Element 38 in our International Year of the Periodic Table series is strontium. Named after Strontian, a village in Scotland where it was discovered, strontium finds use in glow-in-the-dark paints and in toothpastes.
Glow-in-the-dark paints usually contain either zinc sulfide or strontium aluminate. Both of these give the paint phosphorescent qualities; this means it absorbs light, then slowly re-emits it over a period of time. Strontium aluminate gives a brighter glow than zinc sulfide, and it is commonly used on watch faces and glow-in-the-dark toys.
Strontium also pops up in some toothpastes in the form of strontium chloride. In particular, it’s used in toothpastes aimed at people with sensitive teeth. It forms a barrier in exposed tubules in the dentin (the layer of the tooth underneath the enamel), which prevents stimulation of nerve endings which can cause teeth to feel sensitive.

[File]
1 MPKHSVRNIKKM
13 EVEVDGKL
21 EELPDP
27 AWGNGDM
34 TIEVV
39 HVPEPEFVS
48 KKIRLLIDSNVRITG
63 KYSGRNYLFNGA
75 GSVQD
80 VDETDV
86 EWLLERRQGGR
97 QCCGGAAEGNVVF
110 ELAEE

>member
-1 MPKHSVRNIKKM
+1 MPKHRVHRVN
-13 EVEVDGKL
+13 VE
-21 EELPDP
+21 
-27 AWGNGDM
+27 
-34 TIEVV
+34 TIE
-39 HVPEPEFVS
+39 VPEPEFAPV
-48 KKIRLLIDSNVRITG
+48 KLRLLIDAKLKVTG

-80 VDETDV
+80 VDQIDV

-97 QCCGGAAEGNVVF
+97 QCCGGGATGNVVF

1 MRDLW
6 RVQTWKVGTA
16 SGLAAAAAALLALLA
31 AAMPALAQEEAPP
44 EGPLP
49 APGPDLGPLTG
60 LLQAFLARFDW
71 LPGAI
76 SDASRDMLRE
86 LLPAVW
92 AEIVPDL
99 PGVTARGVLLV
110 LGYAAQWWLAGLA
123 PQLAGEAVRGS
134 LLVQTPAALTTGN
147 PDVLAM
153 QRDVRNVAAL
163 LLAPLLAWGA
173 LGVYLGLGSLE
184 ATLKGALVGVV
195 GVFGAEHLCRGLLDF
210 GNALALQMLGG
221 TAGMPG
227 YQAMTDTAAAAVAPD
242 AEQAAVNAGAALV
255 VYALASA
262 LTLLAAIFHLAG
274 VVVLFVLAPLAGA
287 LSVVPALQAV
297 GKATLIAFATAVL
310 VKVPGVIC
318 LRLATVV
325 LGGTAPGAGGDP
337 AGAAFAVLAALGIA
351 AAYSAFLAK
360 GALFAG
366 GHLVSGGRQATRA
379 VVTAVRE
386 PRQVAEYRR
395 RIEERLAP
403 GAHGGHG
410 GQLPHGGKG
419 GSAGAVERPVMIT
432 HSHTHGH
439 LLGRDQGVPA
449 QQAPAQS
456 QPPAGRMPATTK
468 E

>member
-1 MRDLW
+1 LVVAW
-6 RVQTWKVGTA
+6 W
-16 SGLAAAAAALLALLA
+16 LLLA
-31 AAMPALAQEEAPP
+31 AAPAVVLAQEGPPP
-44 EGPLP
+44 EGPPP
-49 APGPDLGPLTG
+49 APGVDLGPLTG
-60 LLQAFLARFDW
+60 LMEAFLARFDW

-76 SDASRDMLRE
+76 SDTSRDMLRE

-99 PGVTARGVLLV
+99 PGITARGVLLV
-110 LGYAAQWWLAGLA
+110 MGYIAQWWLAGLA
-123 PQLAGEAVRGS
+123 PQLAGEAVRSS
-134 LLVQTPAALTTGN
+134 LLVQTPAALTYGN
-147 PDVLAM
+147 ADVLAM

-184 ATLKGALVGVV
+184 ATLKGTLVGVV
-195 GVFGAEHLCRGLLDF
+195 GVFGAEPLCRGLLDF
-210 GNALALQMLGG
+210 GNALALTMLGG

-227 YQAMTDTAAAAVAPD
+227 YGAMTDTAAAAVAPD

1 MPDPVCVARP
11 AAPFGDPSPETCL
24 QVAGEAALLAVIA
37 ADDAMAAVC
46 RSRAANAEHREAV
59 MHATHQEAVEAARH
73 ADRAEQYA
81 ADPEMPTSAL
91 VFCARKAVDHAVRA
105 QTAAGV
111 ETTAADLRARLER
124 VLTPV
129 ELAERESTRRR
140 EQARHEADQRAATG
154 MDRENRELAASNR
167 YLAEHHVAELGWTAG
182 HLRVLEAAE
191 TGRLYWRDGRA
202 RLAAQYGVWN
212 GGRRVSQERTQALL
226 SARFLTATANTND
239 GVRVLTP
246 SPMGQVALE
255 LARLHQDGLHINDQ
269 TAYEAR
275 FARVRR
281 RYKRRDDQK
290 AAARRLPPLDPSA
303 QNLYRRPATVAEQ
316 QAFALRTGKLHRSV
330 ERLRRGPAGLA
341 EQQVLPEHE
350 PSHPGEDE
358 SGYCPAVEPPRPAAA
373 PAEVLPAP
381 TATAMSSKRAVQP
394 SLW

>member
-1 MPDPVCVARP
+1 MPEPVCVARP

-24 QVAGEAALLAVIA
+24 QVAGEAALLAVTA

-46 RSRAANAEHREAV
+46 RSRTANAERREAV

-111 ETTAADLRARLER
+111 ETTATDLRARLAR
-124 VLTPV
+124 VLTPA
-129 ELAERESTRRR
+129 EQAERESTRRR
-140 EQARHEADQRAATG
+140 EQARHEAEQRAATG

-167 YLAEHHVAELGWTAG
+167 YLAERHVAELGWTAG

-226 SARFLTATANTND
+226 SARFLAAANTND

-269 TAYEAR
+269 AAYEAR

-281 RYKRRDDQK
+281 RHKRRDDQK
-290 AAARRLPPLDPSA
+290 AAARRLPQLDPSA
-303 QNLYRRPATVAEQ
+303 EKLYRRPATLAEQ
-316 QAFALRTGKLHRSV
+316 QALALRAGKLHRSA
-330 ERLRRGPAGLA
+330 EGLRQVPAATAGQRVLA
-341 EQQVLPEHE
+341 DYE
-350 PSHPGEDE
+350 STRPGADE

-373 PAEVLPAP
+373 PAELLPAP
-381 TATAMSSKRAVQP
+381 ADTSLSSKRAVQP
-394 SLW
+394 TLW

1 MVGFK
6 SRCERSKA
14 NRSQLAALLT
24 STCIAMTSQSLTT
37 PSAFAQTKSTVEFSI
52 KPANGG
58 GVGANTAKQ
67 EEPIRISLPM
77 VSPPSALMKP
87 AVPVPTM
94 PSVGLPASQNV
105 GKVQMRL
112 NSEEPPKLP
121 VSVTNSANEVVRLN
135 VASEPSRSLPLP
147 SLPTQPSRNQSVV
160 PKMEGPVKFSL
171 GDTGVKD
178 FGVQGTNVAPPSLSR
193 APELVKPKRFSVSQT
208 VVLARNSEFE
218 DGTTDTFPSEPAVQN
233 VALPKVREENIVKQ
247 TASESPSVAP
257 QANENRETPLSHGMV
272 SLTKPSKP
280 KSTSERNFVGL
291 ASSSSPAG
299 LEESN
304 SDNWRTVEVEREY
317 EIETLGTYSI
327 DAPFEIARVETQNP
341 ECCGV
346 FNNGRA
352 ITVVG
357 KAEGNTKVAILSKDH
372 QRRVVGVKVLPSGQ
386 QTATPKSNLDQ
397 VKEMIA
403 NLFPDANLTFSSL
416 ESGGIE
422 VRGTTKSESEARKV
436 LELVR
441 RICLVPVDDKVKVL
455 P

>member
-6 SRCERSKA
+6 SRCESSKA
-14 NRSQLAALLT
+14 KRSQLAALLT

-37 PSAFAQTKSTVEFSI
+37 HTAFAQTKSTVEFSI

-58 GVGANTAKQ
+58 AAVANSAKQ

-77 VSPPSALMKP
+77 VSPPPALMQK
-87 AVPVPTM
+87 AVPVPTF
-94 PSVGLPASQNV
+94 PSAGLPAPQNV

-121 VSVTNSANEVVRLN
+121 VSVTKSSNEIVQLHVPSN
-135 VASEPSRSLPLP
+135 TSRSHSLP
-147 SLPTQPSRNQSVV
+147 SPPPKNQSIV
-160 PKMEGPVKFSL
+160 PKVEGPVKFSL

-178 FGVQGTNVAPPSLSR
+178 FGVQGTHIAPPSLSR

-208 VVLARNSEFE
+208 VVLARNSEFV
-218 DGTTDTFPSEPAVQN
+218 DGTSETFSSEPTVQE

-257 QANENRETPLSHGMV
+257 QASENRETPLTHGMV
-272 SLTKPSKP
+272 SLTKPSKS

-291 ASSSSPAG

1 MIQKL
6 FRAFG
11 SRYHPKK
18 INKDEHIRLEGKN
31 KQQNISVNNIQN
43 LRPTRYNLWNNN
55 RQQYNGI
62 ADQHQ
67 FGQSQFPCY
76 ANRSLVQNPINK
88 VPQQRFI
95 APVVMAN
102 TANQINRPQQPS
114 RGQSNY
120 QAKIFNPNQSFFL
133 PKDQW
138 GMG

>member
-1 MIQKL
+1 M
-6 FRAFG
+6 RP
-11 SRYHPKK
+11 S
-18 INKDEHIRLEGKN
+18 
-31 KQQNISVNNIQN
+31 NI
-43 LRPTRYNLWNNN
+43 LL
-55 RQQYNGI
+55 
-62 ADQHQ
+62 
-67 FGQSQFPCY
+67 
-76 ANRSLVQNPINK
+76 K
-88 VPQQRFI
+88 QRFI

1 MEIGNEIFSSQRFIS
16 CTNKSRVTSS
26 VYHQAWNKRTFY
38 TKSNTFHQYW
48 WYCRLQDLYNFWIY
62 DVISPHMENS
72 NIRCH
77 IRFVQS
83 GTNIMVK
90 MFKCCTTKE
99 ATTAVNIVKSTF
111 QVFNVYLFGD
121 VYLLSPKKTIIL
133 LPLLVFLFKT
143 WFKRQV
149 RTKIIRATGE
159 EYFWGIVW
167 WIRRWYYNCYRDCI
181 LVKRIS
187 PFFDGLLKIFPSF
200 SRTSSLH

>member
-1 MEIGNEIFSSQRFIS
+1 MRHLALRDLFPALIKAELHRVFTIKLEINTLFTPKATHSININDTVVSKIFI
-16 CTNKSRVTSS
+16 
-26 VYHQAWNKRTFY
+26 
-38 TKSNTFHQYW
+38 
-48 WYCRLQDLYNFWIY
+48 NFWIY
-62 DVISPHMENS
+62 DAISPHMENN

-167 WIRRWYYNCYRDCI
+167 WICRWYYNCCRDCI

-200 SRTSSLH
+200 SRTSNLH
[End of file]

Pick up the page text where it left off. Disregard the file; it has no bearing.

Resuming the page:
Finally, strontium can also be used as a source of electricity. The heat produced by the radioactive decay of one of its isotopes, strontium-90, can be converted into electricity by a type of electrical generator. These generators are typically used for some space vehicles, remote weather stations, and navigation buoys.
Remember, you can keep track of all of the previous entries in this series on the site here, or on the Royal Society of Chemistry’s dedicated page.